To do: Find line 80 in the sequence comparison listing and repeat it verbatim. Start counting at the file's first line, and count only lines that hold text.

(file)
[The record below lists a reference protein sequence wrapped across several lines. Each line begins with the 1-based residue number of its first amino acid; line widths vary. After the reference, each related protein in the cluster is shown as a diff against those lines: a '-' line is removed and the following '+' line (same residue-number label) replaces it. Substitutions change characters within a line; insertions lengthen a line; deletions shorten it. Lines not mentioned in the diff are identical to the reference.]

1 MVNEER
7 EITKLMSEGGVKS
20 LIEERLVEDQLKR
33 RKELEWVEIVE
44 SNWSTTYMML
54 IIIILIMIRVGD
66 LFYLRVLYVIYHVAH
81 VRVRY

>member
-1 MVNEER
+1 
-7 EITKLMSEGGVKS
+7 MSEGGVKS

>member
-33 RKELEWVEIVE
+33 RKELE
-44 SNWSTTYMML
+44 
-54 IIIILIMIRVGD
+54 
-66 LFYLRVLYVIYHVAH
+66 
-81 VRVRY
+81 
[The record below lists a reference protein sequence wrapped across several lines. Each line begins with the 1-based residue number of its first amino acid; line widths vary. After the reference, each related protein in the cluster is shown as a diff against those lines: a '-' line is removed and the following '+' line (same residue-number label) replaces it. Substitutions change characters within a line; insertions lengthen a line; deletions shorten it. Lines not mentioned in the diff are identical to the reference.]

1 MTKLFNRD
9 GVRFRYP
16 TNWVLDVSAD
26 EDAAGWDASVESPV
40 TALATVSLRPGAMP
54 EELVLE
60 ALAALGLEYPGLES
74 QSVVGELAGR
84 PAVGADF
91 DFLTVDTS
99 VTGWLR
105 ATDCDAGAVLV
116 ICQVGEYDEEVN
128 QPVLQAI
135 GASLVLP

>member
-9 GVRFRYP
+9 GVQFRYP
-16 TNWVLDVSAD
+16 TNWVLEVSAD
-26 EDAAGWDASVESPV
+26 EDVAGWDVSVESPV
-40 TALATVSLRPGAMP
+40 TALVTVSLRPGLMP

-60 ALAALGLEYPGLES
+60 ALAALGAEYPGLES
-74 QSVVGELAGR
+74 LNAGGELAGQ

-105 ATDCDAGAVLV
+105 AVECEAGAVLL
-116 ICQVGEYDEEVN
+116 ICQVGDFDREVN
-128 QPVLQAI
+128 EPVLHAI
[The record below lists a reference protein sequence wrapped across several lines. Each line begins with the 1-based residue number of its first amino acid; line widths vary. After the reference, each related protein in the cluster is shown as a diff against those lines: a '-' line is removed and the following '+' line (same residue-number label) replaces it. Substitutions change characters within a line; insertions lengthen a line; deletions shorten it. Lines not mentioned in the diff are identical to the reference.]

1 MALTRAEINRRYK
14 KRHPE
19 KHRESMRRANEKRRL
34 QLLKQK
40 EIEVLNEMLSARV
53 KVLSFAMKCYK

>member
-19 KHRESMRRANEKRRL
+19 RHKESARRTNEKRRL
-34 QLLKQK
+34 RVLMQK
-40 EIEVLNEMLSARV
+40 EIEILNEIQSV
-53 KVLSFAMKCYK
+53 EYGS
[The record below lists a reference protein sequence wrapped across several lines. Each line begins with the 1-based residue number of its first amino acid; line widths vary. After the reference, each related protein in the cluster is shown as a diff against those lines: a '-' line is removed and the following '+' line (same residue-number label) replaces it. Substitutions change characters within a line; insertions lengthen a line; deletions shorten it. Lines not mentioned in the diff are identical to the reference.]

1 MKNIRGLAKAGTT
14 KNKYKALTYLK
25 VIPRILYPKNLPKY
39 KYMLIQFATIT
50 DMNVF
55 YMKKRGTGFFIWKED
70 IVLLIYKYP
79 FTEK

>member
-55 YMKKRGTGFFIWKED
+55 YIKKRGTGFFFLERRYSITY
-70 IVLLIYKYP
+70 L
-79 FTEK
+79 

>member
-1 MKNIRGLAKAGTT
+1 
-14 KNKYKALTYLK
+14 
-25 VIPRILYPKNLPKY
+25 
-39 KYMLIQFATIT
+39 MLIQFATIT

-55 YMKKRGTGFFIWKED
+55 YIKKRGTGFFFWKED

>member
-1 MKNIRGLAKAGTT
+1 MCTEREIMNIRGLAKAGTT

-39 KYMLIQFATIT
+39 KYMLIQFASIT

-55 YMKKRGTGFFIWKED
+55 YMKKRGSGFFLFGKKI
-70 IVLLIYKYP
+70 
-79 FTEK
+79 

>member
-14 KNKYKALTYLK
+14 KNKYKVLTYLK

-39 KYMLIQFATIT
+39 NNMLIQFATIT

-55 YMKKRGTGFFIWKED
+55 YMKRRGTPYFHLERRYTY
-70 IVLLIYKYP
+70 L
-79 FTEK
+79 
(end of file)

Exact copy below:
25 VIPRILYPKNLPKY